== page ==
Colorado Roadless Areas on the Chopping Block (Again)
Colorado is the most populous, developed state in the Rocky Mountain West. Despite all the cities and towns, highways, oil rigs and second homes, about 4.4 million acres of roadless national forest remain. And that’s in addition to the 3 million-plus acres of existing wilderness. These roadless lands – which safeguard clean water, wildlife habitat and recreation –…
Colorado is the most populous, developed state in the Rocky Mountain West. Despite all the cities and towns, highways, oil rigs and second homes, about 4.4 million acres of roadless national forest remain. And that’s in addition to the 3 million-plus acres of existing wilderness.
These roadless lands – which safeguard clean water, wildlife habitat and recreation – are currently protected across the West (except Idaho – long story) by President Clinton’s 2001 “Roadless Rule.” That Rule bars commercial logging, road construction and most mining. The Rule does have carefully narrow provisions that allow some logging where needed to reduce fire risks in some forest types. But Clinton’s Rule remains the gold standard for protecting roadless lands.
President Obama’s Forest Service, however, is working to undermine the Rule in Colorado.
With the support of Colorado Gov. John Hickenlooper, the Obama administration has proposed a new, Colorado-specific rule that would provide a high level of protection for only about half a million acres (13 percent of Colorado’s roadless forest, blow loopholes in the Clinton Rule to permit more logging and road-building, and exempt 20,000 acres of roadless land so that the coal industry can scrape roads and drill holes in the Sunset Trail roadless area as well as others.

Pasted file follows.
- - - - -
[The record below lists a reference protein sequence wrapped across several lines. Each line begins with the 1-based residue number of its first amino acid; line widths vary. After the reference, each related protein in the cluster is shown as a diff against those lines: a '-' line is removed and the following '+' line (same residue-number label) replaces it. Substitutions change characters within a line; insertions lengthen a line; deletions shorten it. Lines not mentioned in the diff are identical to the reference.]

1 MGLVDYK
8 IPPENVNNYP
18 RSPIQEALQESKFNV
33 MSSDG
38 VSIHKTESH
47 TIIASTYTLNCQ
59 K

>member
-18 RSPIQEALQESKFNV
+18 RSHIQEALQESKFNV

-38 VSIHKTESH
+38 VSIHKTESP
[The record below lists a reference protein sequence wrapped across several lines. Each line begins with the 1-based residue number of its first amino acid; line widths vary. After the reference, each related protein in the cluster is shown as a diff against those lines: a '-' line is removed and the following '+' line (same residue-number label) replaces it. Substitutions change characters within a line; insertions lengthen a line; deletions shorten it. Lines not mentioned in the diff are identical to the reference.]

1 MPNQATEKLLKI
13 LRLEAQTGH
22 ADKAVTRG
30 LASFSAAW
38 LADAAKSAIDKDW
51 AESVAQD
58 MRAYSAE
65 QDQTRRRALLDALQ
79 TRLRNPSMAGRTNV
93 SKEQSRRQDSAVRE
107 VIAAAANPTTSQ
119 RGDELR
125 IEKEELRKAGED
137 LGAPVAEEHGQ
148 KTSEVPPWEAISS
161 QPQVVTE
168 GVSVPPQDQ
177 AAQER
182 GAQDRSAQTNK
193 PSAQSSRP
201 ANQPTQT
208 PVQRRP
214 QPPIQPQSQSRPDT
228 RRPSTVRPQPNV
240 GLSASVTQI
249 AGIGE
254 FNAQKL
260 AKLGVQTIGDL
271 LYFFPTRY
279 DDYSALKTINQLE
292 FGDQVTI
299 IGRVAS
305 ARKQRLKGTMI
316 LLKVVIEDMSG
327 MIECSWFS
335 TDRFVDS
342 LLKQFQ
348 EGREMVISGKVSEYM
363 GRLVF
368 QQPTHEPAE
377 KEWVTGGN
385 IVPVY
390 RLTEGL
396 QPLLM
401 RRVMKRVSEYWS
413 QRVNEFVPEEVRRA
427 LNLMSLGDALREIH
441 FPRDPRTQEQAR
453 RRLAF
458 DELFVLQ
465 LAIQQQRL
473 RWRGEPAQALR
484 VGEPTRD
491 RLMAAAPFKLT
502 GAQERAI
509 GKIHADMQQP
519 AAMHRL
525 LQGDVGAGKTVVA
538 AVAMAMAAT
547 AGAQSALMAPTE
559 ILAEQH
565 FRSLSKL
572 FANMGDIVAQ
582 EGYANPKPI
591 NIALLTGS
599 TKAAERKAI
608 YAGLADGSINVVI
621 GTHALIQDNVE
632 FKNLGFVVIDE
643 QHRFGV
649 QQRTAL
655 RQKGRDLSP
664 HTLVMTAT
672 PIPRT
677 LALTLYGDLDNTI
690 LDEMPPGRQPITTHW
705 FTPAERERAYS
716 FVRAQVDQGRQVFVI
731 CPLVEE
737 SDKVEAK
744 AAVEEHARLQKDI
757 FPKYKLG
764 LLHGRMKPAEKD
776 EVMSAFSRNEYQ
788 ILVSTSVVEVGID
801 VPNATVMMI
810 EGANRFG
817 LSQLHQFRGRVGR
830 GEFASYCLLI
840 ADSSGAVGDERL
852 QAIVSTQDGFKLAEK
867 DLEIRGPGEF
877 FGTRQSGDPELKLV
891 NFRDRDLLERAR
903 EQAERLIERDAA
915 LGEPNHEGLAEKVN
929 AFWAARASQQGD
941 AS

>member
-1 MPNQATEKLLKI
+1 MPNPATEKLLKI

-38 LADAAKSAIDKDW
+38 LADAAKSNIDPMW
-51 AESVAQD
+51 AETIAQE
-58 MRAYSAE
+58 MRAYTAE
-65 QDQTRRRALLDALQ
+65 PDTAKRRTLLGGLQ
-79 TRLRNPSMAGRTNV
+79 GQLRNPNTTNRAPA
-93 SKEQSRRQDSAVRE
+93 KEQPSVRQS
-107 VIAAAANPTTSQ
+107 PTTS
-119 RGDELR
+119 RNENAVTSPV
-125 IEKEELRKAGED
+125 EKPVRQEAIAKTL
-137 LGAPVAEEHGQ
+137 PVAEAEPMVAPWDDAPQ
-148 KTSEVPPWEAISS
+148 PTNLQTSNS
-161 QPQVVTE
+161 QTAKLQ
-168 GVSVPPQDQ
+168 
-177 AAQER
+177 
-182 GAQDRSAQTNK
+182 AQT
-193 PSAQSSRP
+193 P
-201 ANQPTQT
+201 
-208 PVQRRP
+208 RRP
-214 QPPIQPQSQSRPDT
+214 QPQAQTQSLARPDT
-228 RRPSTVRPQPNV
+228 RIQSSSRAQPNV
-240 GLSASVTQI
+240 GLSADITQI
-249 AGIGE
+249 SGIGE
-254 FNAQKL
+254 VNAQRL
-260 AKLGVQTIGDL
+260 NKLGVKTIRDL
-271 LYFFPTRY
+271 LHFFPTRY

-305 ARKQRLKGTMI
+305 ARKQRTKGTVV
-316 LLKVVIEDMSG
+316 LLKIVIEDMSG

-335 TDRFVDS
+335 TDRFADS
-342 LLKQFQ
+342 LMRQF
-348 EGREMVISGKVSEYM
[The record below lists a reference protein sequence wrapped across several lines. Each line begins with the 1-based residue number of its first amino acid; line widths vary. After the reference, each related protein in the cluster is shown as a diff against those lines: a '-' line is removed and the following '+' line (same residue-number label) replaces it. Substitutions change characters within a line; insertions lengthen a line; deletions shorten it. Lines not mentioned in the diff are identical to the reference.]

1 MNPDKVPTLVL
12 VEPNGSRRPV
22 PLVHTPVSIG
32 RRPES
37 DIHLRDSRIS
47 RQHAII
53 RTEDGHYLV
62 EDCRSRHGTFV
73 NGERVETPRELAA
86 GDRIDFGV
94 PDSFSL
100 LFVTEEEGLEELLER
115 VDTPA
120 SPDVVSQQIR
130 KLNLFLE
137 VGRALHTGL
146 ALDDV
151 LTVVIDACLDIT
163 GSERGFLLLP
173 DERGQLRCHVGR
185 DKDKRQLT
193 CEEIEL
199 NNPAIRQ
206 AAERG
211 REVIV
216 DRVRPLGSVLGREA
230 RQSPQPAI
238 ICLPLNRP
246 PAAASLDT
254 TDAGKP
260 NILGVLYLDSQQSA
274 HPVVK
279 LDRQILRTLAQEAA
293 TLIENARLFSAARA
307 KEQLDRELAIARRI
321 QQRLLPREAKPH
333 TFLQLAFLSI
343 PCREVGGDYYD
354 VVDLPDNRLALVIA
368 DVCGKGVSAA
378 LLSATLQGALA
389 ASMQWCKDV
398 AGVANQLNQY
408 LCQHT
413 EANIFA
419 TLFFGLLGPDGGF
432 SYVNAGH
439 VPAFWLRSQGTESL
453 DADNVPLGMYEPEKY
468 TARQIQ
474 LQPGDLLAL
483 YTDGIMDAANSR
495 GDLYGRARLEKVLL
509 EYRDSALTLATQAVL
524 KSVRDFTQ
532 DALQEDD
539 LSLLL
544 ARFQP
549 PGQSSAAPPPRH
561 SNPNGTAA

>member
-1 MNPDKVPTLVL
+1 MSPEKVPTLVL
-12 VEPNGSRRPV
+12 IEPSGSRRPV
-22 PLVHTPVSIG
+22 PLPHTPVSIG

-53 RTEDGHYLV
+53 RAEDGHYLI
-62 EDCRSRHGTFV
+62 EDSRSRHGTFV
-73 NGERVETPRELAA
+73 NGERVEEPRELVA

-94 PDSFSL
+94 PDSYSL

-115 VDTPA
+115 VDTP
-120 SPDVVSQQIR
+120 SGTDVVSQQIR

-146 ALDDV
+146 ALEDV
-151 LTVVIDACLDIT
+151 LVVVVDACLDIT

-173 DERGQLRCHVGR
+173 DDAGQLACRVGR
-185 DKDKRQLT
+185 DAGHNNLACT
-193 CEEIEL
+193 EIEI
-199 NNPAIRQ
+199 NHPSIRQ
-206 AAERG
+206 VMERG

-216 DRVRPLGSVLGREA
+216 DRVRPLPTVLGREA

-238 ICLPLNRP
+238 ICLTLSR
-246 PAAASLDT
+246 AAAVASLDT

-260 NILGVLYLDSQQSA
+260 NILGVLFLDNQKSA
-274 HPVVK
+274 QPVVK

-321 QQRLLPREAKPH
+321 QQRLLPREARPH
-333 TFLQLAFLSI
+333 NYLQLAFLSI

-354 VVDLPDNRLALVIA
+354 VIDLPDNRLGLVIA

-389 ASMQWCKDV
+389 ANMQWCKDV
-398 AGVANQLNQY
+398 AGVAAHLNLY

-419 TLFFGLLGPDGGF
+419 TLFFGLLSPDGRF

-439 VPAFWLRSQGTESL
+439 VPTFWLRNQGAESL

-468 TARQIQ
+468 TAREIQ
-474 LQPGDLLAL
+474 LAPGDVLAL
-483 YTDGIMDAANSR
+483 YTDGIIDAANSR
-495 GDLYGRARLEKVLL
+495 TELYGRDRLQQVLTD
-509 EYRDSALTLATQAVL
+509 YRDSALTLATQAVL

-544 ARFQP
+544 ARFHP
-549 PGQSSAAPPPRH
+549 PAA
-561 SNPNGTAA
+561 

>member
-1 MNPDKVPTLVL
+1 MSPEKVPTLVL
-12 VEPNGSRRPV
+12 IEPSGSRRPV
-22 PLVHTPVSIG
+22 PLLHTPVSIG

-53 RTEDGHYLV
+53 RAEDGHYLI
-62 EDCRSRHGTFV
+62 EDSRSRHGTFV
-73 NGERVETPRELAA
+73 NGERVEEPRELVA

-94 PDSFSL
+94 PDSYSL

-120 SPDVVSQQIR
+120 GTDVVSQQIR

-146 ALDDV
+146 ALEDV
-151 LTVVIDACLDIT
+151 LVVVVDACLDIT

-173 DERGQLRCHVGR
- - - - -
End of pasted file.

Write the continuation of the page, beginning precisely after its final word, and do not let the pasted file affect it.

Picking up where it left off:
The public has until July 14 to tell the Forest Service to improve or torpedo the Obama proposal. Watch this space in the near future for suggestions on how to take action. Citizens and groups – including sportsmen – are already mobilizing to plug the Colorado Roadless Rule’s loopholes.
But others are hoping to blow the loopholes wide open.
At least one coal company – Oxbow Mining LLC – has its eyes on the Currant Creek Roadless Area in western Colorado. Oxbow is owned by billionaire yachtsman Bill Koch, who spent a chunk of his fortune attacking the Cape Wind power generation project off the coast of Massachusetts, in part because it would ruin his precious yachting and spoil the view from one of his many homes. (Greenpeace tells the story in its report: “Bill Koch: The Dirty Money Behind Cape Wind Opposition.”)
Oxbow’s coal at its current mine – which will require roads and drill rigs on roadless lands – will run out in six or seven years, so Oxbow is apparently looking for another site. The company recently announced that it is exploring for coal on Colorado’s Oak Mesa, just a few miles from the Currant Creek roadless area. This is why the Obama administration needs to ensure that our highest-quality roadless areas – such as Currant Creek – receive the highest level of protection.
Meanwhile, natural gas drilling is the looming threat to the Thompson Creek Divide, near Carbondale, Colorado. Oil and gas leases were snuck through by the Bush administration during its illegal attempts to repeal the Rule, and drillers are poised to start scraping exploration wells at the area’s edge, a prelude to drilling the roadless lands. Wilderness Workshop and other local groups are mobilizing to oppose the project.
You can do your part by sending a letter to the Forest Service, which is considering the exploration proposal now.
Ted was an attorney in the Rocky Mountain regional office from 2003–2018. He protected wilderness, roadless areas and the planet's climate on behalf of conservation groups in the Four Corners' states.
Earthjustice’s Rocky Mountain office protects the region’s iconic public lands, wildlife species, and precious water resources; defends Tribes and disparately impacted communities fighting to live in a healthy environment; and works to accelerate the region’s transition to 100% clean energy.